Updates from Chicago Booth

Why craft beer’s rise is a warning flag for all sorts of big brands
Research suggests a supply-driven explanation for millennials’ taste for craft beer
By Brian Wallheimer – Over the past 20 years, the largest consumer packaged goods companies have seen their sales erode while smaller companies selling artisanal and locally sourced products have grown. These changes, many believe, occurred as millennials came of age and used their buying power to disrupt established brands with significantly different preferences from those of their forebears.

Those who buy into this demand-side explanation can point to countless surveys in which millennials—born after 1980—profess a desire to support companies that align with their values, offer more sustainably produced or nutritious foods, or take part in social causes.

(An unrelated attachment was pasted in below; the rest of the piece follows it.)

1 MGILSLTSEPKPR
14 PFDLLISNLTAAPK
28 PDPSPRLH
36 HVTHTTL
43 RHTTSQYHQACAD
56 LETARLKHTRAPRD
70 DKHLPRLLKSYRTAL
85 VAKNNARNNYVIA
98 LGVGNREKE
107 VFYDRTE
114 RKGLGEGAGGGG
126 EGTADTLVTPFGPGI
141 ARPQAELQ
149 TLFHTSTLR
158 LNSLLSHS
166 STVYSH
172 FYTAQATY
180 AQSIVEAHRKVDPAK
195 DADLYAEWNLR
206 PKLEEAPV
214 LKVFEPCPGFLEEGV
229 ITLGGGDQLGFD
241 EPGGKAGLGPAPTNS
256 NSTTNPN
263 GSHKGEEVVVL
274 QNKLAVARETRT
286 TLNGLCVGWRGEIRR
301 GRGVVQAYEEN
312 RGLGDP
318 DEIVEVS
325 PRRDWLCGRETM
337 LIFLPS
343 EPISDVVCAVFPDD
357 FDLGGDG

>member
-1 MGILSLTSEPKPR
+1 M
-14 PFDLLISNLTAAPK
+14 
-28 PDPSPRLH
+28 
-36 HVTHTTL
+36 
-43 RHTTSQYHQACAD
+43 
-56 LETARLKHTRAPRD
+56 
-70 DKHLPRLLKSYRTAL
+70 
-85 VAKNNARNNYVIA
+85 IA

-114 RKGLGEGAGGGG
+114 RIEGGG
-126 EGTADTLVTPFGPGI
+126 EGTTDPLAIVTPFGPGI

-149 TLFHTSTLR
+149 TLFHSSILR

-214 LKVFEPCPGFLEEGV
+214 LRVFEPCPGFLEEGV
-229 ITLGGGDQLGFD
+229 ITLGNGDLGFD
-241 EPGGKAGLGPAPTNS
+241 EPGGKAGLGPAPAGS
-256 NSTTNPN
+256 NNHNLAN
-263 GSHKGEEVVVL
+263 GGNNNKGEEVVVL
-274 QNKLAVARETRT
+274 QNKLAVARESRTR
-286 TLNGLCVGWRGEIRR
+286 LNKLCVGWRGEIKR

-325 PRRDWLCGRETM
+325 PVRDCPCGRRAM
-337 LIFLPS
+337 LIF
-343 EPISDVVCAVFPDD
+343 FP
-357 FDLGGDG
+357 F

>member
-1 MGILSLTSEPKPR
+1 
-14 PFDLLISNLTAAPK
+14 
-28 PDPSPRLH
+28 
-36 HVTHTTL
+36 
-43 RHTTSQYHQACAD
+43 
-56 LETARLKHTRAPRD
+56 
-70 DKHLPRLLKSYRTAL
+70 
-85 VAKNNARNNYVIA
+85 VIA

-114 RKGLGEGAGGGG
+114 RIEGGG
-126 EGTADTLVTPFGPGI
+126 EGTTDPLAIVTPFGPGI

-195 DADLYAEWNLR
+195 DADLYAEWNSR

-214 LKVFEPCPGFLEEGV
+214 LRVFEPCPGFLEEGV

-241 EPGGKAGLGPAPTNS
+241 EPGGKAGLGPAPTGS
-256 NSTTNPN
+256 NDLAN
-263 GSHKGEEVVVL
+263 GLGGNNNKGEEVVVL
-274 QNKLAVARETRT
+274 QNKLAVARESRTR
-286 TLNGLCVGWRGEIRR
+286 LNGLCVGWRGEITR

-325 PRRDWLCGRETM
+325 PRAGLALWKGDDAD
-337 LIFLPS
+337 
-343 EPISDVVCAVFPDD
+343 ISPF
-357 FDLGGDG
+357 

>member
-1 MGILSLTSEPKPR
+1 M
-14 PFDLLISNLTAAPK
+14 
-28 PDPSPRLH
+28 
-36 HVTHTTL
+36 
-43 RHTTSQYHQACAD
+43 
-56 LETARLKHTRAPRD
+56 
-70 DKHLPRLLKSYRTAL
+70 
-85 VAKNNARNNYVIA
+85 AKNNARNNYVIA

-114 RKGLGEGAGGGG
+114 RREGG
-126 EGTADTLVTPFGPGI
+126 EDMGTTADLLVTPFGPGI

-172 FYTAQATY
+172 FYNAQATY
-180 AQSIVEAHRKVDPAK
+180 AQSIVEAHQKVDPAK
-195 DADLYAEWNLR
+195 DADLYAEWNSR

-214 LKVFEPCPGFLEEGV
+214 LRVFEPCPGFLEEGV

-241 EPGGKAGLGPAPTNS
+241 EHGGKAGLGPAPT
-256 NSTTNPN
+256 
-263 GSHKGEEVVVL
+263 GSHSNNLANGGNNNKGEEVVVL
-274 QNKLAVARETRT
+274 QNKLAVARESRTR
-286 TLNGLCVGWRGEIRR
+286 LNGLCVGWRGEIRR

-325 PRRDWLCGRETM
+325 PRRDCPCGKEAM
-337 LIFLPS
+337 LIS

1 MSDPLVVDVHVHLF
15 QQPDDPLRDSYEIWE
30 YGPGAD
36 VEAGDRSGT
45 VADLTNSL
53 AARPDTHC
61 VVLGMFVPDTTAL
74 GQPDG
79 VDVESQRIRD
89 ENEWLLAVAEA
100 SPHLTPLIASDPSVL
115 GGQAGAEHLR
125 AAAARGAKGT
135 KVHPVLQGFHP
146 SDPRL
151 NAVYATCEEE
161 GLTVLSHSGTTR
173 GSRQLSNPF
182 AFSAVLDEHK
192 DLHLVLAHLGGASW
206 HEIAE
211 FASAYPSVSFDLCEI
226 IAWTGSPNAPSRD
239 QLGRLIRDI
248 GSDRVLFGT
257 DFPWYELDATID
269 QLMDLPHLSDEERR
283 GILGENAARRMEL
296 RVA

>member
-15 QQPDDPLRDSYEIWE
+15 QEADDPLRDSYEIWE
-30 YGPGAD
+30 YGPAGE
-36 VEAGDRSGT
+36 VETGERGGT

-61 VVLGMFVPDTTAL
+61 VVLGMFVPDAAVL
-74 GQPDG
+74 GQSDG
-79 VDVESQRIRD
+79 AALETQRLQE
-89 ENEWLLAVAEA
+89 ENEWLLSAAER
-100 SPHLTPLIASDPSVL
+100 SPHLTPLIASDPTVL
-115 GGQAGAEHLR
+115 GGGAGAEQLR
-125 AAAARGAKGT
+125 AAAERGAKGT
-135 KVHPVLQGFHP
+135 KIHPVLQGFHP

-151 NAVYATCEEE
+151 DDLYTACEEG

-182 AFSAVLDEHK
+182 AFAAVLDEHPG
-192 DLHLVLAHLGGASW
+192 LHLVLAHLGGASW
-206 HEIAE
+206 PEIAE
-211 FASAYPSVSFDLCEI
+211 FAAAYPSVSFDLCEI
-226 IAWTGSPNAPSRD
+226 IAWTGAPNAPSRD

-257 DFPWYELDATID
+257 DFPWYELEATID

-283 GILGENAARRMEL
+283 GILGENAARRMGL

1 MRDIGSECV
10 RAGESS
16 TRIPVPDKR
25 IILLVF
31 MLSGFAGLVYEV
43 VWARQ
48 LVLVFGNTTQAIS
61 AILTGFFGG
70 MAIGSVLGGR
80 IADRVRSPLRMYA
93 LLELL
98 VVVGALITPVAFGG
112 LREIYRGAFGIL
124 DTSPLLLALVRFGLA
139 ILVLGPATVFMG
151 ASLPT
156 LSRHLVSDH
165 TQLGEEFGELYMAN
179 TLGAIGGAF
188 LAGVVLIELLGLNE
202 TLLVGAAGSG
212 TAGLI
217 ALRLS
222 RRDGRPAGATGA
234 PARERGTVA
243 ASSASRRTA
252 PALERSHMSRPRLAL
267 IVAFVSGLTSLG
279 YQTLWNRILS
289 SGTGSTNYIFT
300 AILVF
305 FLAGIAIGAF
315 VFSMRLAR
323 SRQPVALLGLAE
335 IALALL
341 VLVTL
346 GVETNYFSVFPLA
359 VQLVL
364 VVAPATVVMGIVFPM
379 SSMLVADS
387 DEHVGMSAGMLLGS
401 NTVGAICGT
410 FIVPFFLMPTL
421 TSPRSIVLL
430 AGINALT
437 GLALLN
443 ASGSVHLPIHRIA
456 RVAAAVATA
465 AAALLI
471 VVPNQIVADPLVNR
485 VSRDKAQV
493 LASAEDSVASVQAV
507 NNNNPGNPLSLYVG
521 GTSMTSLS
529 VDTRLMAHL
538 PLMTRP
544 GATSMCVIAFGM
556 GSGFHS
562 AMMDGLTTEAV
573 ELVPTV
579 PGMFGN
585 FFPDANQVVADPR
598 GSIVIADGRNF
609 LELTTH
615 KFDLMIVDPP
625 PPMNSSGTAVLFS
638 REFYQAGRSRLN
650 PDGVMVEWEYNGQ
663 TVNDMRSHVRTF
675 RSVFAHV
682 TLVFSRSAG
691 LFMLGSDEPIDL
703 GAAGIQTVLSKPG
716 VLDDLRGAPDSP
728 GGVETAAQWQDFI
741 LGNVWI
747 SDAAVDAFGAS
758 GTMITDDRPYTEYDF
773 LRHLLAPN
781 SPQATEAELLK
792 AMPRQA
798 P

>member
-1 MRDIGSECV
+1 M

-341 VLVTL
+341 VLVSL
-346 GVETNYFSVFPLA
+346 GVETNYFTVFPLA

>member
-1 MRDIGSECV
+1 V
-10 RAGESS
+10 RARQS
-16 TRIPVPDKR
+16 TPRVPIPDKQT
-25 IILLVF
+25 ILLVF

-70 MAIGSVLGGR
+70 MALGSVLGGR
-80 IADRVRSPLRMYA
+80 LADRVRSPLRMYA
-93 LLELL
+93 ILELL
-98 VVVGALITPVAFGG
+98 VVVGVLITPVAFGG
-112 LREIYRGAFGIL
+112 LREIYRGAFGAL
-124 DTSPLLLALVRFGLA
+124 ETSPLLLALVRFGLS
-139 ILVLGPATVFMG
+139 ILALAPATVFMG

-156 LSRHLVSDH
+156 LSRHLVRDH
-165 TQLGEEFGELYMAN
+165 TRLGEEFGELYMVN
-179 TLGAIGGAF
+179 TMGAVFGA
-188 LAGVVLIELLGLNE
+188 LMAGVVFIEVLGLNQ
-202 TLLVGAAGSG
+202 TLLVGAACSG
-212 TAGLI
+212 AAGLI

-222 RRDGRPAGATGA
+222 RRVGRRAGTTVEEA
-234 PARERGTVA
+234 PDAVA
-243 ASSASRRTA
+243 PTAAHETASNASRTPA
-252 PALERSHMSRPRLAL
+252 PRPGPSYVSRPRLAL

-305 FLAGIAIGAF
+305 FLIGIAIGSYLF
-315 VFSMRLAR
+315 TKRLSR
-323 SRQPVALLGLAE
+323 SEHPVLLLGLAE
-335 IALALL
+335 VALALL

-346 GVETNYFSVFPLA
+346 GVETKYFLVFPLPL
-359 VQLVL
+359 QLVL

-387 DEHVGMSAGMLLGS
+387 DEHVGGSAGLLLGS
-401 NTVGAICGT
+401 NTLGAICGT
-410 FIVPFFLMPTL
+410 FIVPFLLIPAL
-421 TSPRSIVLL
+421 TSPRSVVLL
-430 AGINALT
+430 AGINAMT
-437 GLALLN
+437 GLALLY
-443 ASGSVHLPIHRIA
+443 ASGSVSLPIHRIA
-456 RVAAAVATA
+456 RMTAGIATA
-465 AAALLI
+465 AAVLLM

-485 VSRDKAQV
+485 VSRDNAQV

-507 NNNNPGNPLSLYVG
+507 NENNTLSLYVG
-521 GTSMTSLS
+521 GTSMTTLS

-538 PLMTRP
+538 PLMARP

But Tilburg University’s Bart J. Bronnenberg, Chicago Booth’s Jean-Pierre Dubé, and University of Texas at Dallas’s Joonhwi Joo  analyze the recent surge in sales of craft beers and reject the demand-side explanation in favor of an alternative supply-side one. Millennials often have a wider selection of craft beers to choose from than past generations did, as artisanal products have disrupted a century-old market structure dominated by a small number of big players, and they developed preferences on the basis of that experience, the researchers argue. It’s important to understand the mechanisms, the researchers note, because the same dynamics could erode the dominance of major brands in other categories, or alter how they maintain control. more>


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